The most technologically creative advancement since the 1990’s has physicians at the University of Minnesota using virtual-reality simulators more and more to perfect their surgical techniques, reports the Star Tribune Minneapolis today.
This is made possible by working with local medical device companies to develop new generations of software to train the next generation of medical students from cases involving enlarged prostates to brain tumors.
‘The researchers hope to build anatomical models so lifelike that medical residents will get hands-on experience and learn from their mistakes without harming patients’, said Dr. Robert M. Sweet, director of the U's Medical School Simulation Programs.
‘Have you ever seen a pitcher not warm up before their first pitch, or a musician not warm up before they go on stage? Never!’ Sweet said. ‘Why would a surgeon be any different?’
To increase efficiency for surgical teams a 2011 study using a virtual reality trainer for laparoscopic surgery found a ‘hangover effect’ -- degraded performance by surgeons who had drunk to the point of intoxication the night before an operation.
Due to this opportunity to create a real situation for a surgical procedure, the University and medical device partners are becoming leaders worldwide in this exciting new step.
The U developed the software, for example, for American Medical Systems, a Minnetonka, Minn., company that built a simulator for urology cases, which is being adopted globally. And it is among just 10 centers worldwide whose residents are working to refine their neurosurgery skills with a device under development by the Canada National Research Council.
Dr. Sweet got the idea for simulators during his third year of residency learning prostrate surgery at the University of Washington. Due to the video games he saw, he was led to ask why not apply simulated 3D video game to learning surgery before taking the first step on a live patient.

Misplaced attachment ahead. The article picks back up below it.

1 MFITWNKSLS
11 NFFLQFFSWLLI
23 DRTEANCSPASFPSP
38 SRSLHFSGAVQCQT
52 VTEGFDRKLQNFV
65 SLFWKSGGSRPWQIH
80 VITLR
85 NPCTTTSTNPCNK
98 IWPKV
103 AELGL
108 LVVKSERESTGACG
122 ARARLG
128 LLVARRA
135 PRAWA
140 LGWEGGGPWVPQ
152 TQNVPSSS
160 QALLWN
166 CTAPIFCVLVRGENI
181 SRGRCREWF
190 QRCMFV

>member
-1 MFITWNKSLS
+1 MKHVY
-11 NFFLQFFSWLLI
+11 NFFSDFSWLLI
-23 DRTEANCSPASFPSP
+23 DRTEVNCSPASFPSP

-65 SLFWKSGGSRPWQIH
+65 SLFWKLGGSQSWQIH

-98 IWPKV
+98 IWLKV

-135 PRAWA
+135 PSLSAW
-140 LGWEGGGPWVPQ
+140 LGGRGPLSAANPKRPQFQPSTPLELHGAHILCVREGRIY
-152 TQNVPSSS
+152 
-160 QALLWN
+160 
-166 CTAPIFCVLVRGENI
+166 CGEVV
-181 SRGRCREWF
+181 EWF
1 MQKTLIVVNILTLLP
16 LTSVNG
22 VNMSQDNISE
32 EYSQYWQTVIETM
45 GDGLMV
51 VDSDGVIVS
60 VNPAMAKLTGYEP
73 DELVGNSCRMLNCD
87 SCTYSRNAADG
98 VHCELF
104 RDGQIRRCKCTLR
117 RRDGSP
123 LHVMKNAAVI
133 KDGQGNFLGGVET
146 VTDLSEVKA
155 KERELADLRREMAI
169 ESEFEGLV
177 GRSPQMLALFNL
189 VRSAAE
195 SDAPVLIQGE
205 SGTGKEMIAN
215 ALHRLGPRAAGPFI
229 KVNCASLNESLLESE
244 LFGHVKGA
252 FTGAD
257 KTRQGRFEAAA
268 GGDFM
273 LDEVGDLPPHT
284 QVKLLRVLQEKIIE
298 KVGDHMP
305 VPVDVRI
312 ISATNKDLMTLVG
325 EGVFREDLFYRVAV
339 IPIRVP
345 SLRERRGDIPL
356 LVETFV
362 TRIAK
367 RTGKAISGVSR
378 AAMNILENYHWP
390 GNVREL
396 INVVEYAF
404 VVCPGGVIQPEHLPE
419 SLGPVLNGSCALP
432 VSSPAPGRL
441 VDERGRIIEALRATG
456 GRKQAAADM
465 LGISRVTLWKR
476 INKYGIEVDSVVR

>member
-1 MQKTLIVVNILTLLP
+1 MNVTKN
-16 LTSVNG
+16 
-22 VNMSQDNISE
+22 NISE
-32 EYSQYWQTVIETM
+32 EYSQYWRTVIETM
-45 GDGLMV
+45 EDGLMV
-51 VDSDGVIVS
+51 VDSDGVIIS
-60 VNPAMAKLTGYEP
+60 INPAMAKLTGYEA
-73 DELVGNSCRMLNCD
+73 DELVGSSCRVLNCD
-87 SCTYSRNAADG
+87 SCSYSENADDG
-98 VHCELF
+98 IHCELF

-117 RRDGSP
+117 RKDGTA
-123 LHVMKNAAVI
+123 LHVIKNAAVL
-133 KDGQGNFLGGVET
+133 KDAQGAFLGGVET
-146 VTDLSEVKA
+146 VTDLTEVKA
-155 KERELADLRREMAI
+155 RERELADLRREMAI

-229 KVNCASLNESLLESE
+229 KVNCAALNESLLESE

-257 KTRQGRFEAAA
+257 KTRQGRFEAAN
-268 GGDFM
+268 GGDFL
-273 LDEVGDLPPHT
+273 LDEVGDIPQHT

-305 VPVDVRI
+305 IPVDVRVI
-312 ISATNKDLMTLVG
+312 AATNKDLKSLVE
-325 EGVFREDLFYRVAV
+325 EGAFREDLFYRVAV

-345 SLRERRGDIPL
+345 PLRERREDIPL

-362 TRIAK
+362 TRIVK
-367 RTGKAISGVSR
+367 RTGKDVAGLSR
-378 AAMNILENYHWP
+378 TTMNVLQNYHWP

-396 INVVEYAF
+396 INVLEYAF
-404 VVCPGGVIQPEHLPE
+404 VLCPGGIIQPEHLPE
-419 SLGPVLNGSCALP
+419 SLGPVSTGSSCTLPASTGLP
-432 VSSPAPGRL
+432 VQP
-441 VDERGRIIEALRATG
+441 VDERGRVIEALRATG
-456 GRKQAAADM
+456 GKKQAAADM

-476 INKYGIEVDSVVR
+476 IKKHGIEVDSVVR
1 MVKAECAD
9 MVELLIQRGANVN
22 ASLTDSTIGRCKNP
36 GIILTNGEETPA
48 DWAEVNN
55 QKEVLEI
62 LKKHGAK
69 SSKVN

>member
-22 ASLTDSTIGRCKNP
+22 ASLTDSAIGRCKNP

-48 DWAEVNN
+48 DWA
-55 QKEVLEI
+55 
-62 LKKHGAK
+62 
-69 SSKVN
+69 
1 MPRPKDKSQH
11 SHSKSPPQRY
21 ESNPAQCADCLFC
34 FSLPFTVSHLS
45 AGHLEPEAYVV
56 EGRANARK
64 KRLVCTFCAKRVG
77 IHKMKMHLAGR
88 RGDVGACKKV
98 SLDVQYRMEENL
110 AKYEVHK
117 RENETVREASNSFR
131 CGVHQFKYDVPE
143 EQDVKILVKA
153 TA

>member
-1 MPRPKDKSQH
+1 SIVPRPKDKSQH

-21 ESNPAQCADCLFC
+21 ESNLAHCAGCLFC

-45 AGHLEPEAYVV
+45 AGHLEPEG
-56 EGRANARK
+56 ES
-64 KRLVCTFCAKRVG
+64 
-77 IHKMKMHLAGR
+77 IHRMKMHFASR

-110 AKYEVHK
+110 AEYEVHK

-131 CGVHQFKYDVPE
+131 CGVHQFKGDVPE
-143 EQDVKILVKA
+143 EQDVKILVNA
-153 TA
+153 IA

Sweet dropped by the school's Human Interface Technology lab and they built one
When a patient dies, we are able to harvest little bits of tissue, not whole organs. We rapidly run through tests, mechanical electrical, thermal and optical to understand the object, states Sweet. We now have a new option in 3D simulation.
Dr. Sweet oversees the U’s training center, called SimPORTAL, and its research unit. An assistant professor, Yunhe Shen, a biomedical engineer, is in charge of developing algorithms that provide users with instant feedback that mimics what surgeons would feel and see if operating on a live patient.
David Hananel, associate director of the medical school's simulation programs, views the time required to obtain money for the different program will be a 10 year plan. U won an $11.2 million contract to research combat-medicine simulators and training methods.
This is a project of magnitude but the technology exists. Time and money can bring it to reality.